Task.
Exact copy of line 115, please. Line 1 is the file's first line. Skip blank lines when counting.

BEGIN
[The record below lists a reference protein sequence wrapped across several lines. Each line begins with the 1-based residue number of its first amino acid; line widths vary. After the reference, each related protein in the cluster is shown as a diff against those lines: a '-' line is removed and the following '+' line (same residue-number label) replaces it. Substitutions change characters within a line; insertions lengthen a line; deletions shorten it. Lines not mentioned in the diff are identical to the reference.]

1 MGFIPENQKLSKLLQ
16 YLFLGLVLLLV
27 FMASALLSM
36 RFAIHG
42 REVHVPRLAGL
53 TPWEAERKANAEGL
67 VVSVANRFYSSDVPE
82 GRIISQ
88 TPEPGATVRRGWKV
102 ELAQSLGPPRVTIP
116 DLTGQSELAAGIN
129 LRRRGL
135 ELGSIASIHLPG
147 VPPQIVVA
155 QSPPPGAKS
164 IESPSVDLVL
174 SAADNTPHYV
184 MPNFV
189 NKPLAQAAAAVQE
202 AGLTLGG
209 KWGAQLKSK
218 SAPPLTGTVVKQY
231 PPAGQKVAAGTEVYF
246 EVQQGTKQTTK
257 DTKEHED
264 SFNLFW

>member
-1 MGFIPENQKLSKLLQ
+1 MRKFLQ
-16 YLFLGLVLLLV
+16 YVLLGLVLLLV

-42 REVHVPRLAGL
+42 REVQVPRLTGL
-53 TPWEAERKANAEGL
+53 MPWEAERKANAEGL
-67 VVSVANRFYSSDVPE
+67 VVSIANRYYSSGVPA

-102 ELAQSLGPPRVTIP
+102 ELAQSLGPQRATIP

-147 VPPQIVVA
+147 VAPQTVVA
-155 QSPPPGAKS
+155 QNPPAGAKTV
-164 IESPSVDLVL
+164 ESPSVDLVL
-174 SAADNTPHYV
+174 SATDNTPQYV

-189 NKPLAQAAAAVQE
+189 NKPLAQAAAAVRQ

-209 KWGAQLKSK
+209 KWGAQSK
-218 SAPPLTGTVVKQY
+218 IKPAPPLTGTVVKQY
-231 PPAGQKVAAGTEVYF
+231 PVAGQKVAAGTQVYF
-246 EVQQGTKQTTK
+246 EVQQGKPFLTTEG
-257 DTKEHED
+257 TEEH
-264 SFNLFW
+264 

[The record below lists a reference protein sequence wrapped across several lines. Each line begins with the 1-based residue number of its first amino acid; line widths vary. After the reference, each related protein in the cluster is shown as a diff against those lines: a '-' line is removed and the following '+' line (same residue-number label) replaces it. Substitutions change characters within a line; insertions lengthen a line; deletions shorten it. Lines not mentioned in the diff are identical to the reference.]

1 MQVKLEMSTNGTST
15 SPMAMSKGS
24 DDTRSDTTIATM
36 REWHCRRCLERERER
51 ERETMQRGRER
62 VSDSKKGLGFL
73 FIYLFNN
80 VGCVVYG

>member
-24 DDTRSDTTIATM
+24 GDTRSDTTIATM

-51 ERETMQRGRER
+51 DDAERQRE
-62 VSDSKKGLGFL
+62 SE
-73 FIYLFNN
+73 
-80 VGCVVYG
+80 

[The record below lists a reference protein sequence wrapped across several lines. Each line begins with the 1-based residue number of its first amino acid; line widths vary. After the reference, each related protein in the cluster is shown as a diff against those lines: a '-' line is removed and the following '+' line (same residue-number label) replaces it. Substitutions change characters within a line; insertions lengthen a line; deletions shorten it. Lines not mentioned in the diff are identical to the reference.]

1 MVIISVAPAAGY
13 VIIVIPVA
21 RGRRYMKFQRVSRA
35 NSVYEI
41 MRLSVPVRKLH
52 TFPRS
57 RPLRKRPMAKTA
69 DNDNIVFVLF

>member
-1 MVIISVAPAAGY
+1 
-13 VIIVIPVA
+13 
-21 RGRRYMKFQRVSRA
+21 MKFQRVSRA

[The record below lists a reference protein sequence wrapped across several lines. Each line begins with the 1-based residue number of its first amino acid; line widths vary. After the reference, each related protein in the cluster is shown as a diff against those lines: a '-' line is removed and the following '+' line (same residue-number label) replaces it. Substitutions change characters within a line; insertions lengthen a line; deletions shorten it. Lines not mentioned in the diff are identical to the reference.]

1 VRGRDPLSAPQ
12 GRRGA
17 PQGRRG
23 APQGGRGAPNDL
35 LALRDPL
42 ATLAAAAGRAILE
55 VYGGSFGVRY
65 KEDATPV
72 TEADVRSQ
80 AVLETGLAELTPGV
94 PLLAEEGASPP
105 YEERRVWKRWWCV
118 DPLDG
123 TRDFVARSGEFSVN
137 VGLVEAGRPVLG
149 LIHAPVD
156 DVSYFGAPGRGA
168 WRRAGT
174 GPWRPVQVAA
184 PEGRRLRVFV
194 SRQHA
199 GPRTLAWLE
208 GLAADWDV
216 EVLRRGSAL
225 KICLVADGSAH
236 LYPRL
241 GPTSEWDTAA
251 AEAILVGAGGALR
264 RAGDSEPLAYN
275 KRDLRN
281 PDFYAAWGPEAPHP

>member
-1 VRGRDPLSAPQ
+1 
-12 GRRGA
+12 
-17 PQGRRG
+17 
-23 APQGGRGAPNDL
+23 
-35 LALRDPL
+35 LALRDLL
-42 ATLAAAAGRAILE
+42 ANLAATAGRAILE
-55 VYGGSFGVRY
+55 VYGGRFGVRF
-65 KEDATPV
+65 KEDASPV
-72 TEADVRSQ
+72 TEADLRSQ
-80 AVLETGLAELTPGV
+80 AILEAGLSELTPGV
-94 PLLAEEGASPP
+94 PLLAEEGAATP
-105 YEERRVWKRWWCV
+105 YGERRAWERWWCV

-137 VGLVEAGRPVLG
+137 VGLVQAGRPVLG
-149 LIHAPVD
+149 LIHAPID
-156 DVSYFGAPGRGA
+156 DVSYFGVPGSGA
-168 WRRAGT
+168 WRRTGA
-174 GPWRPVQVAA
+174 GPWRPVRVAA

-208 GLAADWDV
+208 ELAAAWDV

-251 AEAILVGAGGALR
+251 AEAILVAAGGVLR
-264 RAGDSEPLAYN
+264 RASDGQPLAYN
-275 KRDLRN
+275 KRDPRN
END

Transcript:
149 LIHAPVD